Someone particularly qualified to answer that question is Michael Bolten. The Düsseldorf-born author wrote a truly stunning book to celebrate the 125th anniversary of his beloved Fortuna. “I had a fascinating conversation with Annette Fimpeler in Düsseldorf’s maritime museum. She wrote a book on the relationship between the two cities and showed me how traffic at sea came about. For centuries, these cities could co-habit without getting in each other’s way. Then, economic competition started a sense of animosity. Cologne has always been the bigger city. It still is, with more inhabitants, and Düsseldorf used to be pretty irrelevant, except for the booming art scene. Cologne, on the other hand, had the cathedral, had everything. From the 19th century onwards, Düsseldorf started to make more of a name for itself. There isn’t really a turning point, except for maybe when Düsseldorf was chosen as North Rhine- Westphalia’s capital. Düsseldorf grew into a worthy competitor for Cologne. Not just in football, also in ice hockey: the two cities boasted the nation’s dominant forces in that sport for a while.”
So is the footballing rivalry a logical consequence of the city battle? “Well, there’s an element of folklore to it”, Bolten says. “Fortuna was already a successful team before FC Köln even existed. Köln were not founded until 1948, and Düsseldorf were clearly in the ascendancy. Initially, the clubs got along. From the 1970s, things turned a bit sour. The derby hasn’t been played all that often as the two clubs have not always been in the same league, yet you’ll find kids who have never been to a derby shouting things like Tod und Hass der FCK (‘death and hatred to FCK’)…but I wouldn’t say it’s got worse over the years. You know, I’m a bit older – I first used to go to the home games in the 1970s. I saw some ugly scenes – people beating each other up with bicycle chains, it was pretty heavy. The hooligan scene had its heyday during the eighties. People launched bottles at each other. Irrational brutality, if you ask me.”
Thankfully, Bolten hastens to add, some people do also manage to see the funny side. “Have you heard of Halbangst, a band from Düsseldorf? Following promotion in 2012, they re-wrote the lyrics for Verdammt Lang Her, a song by BAP (a famous group from Cologne) and changed the title to Jetzt Simmer Hier (’Now We’re Here’). It ends with a flash mob of Fortuna fans singing along in front of the Kölner Dom. That’s just funny, and definitely better than throwing bricks or something. It’s not that I’m too old for that now, I never liked that in the first place.”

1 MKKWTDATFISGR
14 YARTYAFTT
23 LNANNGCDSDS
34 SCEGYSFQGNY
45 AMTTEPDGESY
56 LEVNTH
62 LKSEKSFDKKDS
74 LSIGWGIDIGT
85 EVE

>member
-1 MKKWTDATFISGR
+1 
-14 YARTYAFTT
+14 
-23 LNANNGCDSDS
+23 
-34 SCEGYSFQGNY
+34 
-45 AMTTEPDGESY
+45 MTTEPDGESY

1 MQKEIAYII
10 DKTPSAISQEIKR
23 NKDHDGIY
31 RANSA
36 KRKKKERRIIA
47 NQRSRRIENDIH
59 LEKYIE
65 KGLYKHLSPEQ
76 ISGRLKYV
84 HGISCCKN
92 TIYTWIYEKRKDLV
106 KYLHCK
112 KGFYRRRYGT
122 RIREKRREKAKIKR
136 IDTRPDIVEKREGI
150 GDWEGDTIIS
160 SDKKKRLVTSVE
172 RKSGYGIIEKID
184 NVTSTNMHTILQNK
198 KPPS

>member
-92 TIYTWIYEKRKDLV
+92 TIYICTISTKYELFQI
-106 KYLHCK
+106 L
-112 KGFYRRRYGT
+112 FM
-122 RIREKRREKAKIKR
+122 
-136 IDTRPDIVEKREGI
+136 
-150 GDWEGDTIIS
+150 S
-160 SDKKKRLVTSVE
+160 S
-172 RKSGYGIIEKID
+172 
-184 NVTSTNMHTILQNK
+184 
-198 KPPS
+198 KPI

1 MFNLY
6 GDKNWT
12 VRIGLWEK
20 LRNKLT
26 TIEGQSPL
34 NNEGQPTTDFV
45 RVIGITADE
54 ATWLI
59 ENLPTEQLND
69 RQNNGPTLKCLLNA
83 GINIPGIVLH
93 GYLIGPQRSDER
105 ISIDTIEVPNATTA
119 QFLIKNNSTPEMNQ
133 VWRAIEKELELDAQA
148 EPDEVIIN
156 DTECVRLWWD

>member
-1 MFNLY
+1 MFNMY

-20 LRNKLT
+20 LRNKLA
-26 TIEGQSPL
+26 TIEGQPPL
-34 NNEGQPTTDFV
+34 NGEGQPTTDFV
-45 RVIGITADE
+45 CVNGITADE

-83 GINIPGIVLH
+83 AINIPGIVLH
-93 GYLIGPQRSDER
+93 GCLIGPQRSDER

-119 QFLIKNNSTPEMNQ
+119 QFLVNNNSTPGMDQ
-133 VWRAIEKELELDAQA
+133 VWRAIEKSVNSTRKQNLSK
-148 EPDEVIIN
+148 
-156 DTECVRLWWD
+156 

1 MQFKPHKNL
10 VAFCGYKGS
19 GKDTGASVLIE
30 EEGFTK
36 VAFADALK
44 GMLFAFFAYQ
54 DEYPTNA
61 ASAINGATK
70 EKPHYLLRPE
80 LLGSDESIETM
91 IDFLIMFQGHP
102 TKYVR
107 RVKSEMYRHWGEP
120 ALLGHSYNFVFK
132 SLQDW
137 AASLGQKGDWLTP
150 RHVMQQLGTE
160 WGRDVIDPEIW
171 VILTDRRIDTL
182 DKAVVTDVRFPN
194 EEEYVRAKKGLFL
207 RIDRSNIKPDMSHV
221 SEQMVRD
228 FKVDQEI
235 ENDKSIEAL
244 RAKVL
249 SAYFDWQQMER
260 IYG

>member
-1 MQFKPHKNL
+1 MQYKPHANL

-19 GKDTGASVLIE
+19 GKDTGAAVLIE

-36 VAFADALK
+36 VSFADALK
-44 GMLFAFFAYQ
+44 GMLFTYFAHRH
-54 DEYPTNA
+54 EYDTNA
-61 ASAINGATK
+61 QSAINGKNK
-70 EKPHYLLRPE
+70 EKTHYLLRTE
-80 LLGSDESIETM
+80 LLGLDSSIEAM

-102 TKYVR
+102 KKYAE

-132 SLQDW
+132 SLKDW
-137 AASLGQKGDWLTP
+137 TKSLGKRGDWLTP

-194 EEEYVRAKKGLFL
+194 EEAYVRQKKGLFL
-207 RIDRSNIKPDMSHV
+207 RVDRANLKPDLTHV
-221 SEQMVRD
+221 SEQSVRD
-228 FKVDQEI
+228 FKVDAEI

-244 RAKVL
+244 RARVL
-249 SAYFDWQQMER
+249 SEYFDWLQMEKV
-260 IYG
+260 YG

Thomas Reinscheid, the chief editor of FC Köln fansite Effzeh (the local way of saying FC), is happy to go along with the idea of the city rivalry interfering in football. “For sure, the largest part of the rivalry comes from the historical feud between the two cities on a cultural, economic and sporting level. But we need to stress that we are not overly fussed with Düsseldorf being elected state capital, they had their reasons to do so back then. We have plenty of worries of our own! The two sides have locked horns on the pitch often enough for it to be considered a proper rivalry. Its peak came in the late 1970s when Fortuna were particularly strong in the cup. Apart from that era, the teams were often a mismatch with FC Köln being more ambitious and successful most of the time. That’s why the ice hockey rivalry tends to be more serious: it’s more even, and the two clubs were leading the way nationwide for a long time. For us, the derby with Borussia Mönchengladbach is probably the game of the season. But don’t get me wrong, games against Düsseldorf truly do matter. We just don’t show it with all sorts of practical jokes. As FC Köln fans, we don’t define ourselves by who we dislike as much as fans of other clubs apparently do. We do make an exception for Carnival, mind you. Düsseldorf is a Forbidden City during those days.”
The most high-profile games between these two have been cup finals. Neither of the Rhine giants has made it to a DFB-Pokal final since 1991. In the 1970s, however, their appearance in one of the showpieces of the German football calendar was common. In 1978 and 1980, the two sides contested the cup final in Schalke 04’s old Parkstadion home. The outcomes were perfectly balanced: Köln lifted the trophy in ‘78, with Düsseldorf gaining revenge two years later. Michael Bolten attended one of the finals, but sadly for him, he saw his side lose that day and didn’t attend the game in 1980. Thomas Reinscheid is too young to have been at those games.
So, what would their favourite derby be? Bolten: “There was an important away win in 1981, which meant we’d stay up, so that was a good day. Apart from that, I have to admit that my favourite days following Fortuna have come in other fixtures.” Reinscheid expresses similar sentiments. “A favourite derby game is hard to mark because I can’t remember too many of them. I do have pleasant memories from when Köln won 3-2 away in Düsseldorf in 2013, as well as a 3-0 home win on the opening day in 1996. Sunday Oliseh scored a beauty.”
What will the future bring for this rivalry? Reinscheid: “The future will depend on how both clubs develop themselves. Derbies have been few and far between for a long time. That’s one of the reasons why playing Leverkusen and Mönchengladbach is more important to us, both on and off the field. And if I’m honest, I can’t see that changing soon.” At this moment in time, you’d back Köln to finally establish themselves as a Bundesliga team again, having spent the current century as a yo-yo team (or Fahrstuhlmannschaft, the beautiful German equivalent).
The picture in Düsseldorf is rather more blurry after this summer’s relegation. Even Bolten, a man exceptionally well-qualified to speak about the club, is in the dark on what’s next. “Couldn’t you ask me anything easier?”, he says in a tone betraying at least some level of genuine indignation. “It’s not easy to say because, at this point, I could just about tell you five players’ names for next season. They could be near the top, but they could just as well be fighting relegation once more. I can only hope to see a couple more wins!” That should not be a problem. A club the size of Fortuna, however, should not be lingering in the second tier. Düsseldorf is easily big and economically strong enough to support a Bundesliga team. For this derby to truly ignite, it will need the two teams playing in the same league for a few years. We can only hope it’ll be in the Bundesliga.